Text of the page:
Since forming in 2001 and bursting onto the scene with the sprawling narrative that was Kezia, Protest The Hero have amassed themselves a sizeable following and a reputation for technical wizardy in their arrangements and vocalist Rody Walker’s astonishing vocal range. During the anniversary tour for Fortress, however, Rody suffered horrific vocal issues that nearly derailed them and almost forced him to hang up the mic for good, so it’s fair to say there was uncertainty aplenty as to if, never mind when, we might see a new Protest The Hero album.
Arriving four years after EP Pacific Myth and a whopping seven years after their last full-length Volition and the result of a gruelling, arduous creative process that saw every moment have to fight for its place on the album and the minutiae pored over incessantly, Palimpsest sees the band not necessarily aiming to recapture the past but instead forge a new path ahead with renewed vigour.
Opening the album is ‘The Migrant Mother’ that begins with cascading drums before Rody dispels any doubts around his vocal ability; he may not be able to hit the same high notes as before but the emotional heft of his voice and even its versatility is heightened this time around. The song, emblematic of Palimpsest as a whole, blends genres in the way PTH have always done but it’s taken to dizzying new heights here. From elements of power metal bombast (‘The Migrant Mothers, ‘Reverie’) to the pop-punk meets prog of ‘All Hands’ as well as embellishing songs with cinematic synths, the band manage to channel a more diverse range than ever before, from A Day To Remember to Blind Guardian and everything between.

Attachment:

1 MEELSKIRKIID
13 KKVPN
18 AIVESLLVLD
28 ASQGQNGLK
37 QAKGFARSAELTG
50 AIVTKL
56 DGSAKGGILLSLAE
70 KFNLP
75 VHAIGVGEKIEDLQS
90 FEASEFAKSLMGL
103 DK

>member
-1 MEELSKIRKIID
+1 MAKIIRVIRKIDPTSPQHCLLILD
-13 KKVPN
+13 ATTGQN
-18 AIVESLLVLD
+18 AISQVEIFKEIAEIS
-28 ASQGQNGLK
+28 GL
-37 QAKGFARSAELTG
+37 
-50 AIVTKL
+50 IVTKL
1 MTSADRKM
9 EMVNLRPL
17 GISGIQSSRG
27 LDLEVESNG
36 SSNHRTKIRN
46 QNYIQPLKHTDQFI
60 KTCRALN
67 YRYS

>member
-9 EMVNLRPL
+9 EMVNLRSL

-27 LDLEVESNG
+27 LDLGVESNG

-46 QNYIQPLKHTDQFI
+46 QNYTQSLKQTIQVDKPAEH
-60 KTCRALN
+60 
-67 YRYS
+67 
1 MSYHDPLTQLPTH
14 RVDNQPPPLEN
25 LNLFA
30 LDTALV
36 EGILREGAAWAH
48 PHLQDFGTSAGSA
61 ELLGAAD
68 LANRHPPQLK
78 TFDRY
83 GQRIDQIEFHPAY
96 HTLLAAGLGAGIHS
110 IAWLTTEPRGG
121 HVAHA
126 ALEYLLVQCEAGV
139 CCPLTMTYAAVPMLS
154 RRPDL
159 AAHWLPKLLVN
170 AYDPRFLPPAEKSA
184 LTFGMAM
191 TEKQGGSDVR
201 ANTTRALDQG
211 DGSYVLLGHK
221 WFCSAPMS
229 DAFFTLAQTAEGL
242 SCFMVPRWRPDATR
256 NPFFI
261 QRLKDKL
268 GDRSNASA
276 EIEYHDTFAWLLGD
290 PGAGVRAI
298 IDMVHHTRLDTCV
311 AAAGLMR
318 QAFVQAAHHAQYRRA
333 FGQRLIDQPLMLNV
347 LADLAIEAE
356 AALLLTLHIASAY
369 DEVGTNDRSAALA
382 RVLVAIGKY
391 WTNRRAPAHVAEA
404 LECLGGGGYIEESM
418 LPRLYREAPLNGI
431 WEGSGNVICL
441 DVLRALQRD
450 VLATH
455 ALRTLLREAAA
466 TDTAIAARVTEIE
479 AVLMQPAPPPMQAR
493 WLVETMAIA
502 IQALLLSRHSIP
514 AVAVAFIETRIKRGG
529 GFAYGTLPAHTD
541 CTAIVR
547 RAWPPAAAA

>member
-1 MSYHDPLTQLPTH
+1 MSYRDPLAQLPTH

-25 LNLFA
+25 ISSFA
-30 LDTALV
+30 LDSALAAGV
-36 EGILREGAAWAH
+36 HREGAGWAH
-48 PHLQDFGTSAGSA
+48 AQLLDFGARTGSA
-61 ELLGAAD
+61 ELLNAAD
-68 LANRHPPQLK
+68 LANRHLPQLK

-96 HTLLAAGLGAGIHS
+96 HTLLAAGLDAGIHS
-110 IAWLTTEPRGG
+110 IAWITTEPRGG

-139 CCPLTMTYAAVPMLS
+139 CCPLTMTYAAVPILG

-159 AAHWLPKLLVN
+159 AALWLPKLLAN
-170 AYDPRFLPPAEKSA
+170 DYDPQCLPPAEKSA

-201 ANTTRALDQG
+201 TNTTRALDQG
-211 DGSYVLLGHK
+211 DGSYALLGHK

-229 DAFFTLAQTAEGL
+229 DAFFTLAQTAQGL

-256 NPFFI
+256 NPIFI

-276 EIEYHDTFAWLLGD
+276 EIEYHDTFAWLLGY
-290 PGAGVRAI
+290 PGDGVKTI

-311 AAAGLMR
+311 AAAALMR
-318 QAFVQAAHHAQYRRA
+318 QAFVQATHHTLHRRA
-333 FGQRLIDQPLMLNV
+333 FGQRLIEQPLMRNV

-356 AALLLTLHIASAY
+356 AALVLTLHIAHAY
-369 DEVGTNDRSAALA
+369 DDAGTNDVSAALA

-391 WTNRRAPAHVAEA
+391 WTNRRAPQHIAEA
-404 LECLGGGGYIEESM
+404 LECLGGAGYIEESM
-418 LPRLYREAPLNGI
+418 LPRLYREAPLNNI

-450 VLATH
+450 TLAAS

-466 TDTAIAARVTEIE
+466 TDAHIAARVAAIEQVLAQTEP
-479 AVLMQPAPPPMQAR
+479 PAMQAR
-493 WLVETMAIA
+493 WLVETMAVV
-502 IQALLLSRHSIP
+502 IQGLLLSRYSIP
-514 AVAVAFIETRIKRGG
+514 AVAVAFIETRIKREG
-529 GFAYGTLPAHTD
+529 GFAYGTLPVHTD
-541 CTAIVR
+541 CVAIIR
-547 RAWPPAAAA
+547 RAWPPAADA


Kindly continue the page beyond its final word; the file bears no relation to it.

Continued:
Musically it’s almost business-as-usual with exactly the guitar heroics we’ve come to know and love from Luke Hoskin and Tim MacMillar, the arpeggio runs and harmonic flourishes sitting alongside swelling melodies and crunching riffs. In contrast, Mike Ieradi’s drumming feels somewhat looser - not sloppy at all but more freeform and relaxed, though still more than capable of keeping up with the rapid shifts and manic speeds PTH are known for. Songs frequently turn on a dime, with ‘The Fireside’ for instance, towards the end goes from full steam ahead to the band dropping out and Rody closing it out with a quietly-sung passage and minimal accompaniment. Vocally, ‘The Fireside’ stars punk yelps that contrast with more grandiose, soaring vocals that could come straight from a power metal record (‘The Migrant Mother’, The Canary’)
Lyrically the album doesn’t shy away from politically-charged moments, whether they be wrapped in allegory or razor-sharp quips, including co-opting the modern right-wing MAGA rallying cry (“Lets! Make! America great again!” from ‘Rivet’) to instead call for a more compassionate world instead of one harkening back to so-called ‘glory days’. ‘The Canary’ also tells the story of aviator Amelia Earhart, her biplane and transatlantic flight - though some may balk at Rody’s lyrical choices (“Women must pay for everything / They do get more glory than men for comparable tasks / But they also get more notoriety when they crash”).
Despite the straight up odd lyrical faux pas and subpar conclusion - ‘Rivet’, while an excellent closer that accurately sums up Protest The Hero in 2020, doesn’t quite find its feet in parts - Palimpsest is a wildly successful return to form. The band sound reinvigorated, brimming with confidence and it’s clear this is a labour of love, constructed with incredible attention to detail from song sequencing to fill placement. It successfully builds on the punky, proggy foundations of their earlier works, marrying them up with newer influences and lessons learned along the way to make a triumphant return to form.